Ross Ainslie – Sanctuary

Album Review | Great White Records | Review by Marc Higgins | Stars: 4/5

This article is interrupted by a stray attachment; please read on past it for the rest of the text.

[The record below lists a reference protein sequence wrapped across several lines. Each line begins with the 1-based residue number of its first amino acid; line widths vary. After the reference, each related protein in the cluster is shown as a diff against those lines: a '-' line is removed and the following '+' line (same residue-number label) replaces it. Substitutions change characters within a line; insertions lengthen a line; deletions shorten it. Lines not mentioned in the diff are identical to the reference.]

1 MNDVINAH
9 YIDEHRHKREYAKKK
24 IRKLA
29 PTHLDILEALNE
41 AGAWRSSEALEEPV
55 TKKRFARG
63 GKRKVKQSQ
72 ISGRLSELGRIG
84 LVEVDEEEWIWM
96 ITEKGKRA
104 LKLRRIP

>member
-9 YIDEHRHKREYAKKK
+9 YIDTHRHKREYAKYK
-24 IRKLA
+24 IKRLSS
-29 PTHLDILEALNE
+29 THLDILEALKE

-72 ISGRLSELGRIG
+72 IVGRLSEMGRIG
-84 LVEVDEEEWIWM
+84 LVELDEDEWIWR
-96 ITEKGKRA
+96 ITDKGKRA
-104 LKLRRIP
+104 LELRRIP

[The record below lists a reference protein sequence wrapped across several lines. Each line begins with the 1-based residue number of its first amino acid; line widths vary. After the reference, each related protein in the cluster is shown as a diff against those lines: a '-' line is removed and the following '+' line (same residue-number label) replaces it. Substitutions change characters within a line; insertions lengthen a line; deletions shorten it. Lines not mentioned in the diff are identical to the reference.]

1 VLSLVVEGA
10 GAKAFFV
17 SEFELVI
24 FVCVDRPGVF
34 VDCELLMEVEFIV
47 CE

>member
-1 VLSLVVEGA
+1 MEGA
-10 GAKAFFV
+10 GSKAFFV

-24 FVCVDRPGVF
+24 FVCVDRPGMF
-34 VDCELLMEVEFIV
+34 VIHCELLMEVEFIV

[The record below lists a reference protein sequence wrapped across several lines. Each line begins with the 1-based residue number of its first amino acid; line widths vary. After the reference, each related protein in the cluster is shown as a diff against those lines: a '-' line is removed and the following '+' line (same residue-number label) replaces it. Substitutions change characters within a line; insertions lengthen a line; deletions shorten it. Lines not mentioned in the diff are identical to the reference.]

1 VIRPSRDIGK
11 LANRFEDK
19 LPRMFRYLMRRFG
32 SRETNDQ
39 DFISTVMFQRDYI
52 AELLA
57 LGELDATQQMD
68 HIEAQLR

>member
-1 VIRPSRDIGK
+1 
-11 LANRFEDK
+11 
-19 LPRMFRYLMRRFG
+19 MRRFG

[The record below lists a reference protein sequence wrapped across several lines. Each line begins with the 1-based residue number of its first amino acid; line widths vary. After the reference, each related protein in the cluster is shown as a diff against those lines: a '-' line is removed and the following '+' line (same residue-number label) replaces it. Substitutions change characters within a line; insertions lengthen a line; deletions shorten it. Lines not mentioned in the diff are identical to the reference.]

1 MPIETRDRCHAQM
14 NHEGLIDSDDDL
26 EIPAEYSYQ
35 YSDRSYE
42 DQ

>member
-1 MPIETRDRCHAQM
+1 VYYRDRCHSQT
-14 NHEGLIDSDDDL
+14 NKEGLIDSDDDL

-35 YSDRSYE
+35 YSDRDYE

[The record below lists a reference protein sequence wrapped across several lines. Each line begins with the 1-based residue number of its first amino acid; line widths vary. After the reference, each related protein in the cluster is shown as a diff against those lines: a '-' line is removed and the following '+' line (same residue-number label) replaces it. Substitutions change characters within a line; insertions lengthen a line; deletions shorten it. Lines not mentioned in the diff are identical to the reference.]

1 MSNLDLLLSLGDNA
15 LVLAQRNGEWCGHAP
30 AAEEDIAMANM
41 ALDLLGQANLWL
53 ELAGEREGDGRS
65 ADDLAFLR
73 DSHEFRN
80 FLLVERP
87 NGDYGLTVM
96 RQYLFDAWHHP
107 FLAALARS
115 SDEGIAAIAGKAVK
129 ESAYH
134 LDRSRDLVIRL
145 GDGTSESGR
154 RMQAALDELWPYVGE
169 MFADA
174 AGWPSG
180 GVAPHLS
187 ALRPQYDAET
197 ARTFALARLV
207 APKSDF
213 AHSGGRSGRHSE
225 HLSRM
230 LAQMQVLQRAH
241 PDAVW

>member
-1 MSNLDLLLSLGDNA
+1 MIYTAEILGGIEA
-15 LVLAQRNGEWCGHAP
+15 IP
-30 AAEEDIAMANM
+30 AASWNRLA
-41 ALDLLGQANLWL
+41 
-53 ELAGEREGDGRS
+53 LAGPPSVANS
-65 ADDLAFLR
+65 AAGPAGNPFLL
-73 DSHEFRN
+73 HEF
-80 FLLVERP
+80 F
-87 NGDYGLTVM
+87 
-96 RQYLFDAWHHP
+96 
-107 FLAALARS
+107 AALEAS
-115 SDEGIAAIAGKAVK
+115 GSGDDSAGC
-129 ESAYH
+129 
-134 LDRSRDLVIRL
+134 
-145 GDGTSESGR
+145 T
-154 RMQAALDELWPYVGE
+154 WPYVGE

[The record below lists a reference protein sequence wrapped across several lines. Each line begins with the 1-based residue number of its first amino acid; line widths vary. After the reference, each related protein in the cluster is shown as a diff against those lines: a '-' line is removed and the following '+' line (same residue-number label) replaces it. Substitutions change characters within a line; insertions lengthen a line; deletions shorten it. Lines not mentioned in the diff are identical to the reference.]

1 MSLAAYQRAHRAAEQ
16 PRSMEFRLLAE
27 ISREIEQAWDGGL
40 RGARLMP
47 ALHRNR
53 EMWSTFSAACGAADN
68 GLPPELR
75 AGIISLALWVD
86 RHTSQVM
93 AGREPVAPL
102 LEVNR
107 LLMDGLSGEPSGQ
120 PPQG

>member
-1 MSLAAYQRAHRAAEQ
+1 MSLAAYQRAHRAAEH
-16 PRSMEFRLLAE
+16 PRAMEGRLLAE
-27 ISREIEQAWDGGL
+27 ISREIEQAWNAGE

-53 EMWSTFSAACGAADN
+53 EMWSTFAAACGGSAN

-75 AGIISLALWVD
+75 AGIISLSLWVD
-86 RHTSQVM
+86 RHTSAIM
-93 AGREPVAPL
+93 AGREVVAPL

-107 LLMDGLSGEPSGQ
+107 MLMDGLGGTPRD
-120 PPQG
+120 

Ross Ainslie is an accomplished musician and composer, clearly always looking outwards and onwards.  After years of playing with Salsa Celtica, India Alba, Treacherous Orchestra and alongside musicians like Jarlath Henderson and Charlie Mckerron, there are clearly a lot of elements and threads running through all aspects of his work.  Sanctuary is a landmark album, it is Ross Ainslie’s third release and it represents the fruition of a dream to put together an album designed to be listened to as a continuous piece like a journey.  Sanctuary also represents a physical journey with music influenced by travels and ever widening experiences of the world’s music and a personal journey through five years of sobriety.  Ainslie reflects that the life of the journeyman, travelling musician, involves a lot of social drinking.  Reacting to this he found himself spending time on the road by himself.  With track titles like “Inner Sanctuary”, “Protect Yourself” and “Beautiful Mysteries”, on a collection titled Sanctuary, it is clear there is a cathartic or therapeutic process here.  Ross himself states that the title is a description of the role music played in being a refuge and a creative pick me up.  But it is a mistake to overstate just that part of the process, what makes this album so arresting is the quality of the music and playing that this refocused creativity and new journey has uncovered.  “Inner Sanctuary” opens with some expansive road noise atmospherics and cinematic marimba like keyboards.  Influenced by travels in India a decidedly eastern violin and the wonderfully expansive Bansuri, a Hindustani side blown bamboo flute begin this album of travels.  The soothing lilt on such a rich opening track and the hypnotic sounds of that flute and exotic violin put me in mind of Zakir Hussain’s seminal 1986 ECM album Making Music, a milestone in telepathic fusion between genres and styles of music.  Interestingly Hussain plays on this album.  “Happy Place” while on more traditional instrumental ground is no less beautiful with its captivating stuttering whistle and banjo refrain.  It serves as a kind of sonic palette cleanser before the stately beauty of “Sense of Family”.  Ainslie is at his most lyrical and most emotional when he slows right down and just smoulders, which he does perfectly here.  An aching fiddle melody over atmospherics of rain or water, accompanied by Steven Byrne’s perfect guitar, along with “Inner Sanctuary” represents some of the albums most beautiful moments.  When the Pipes join the melody then superlatives run out.  At its most beautiful on the slow and fleeter footed numbers this album also reminds me strongly of Donal Lunny’s superb 1987 self-titled live album, one of the finest instrumental Celtic music albums every recorded.  One of Ross Ainslie’s stated reference points was Mike Oldfield’s minimal inspired opus Tubular Bells and at times, like on “Protect Yourself” the whistles and pipes spiral like widdly prog guitar.  Similarly musically interesting are the keyboard textures on “Surroundings”, another example of the wide reach of this album.  “Home in Another Dimension” features the Indian master musician Zakir Hussain on Tabla, the track as a whole is a wonderful mix of fast tempo and contemplative with a fine sense of the east provided by the percussion and Soumir Datta’s Sarod.  “Home in Another Dimension” and “Cloud Surfing” are well paced high points on this excellent album finely balancing break neck fast finger runs with slower passages.  “Escaping Gravity” is a loopy sounding tune with some truly uplifting poetic words delivered by Jock Urquhart.  The metaphorical examination of escaping the strong pull of the expected is a profound mission statement of intent.  This is an album that dexterously mixes stunning deft and lively traditional playing with some truly enlightened passages, inspired and touched by travels and experience.  That the music describes a physical and spiritual journey gives an album that is never less than interesting an extra sense of depth and added beauty.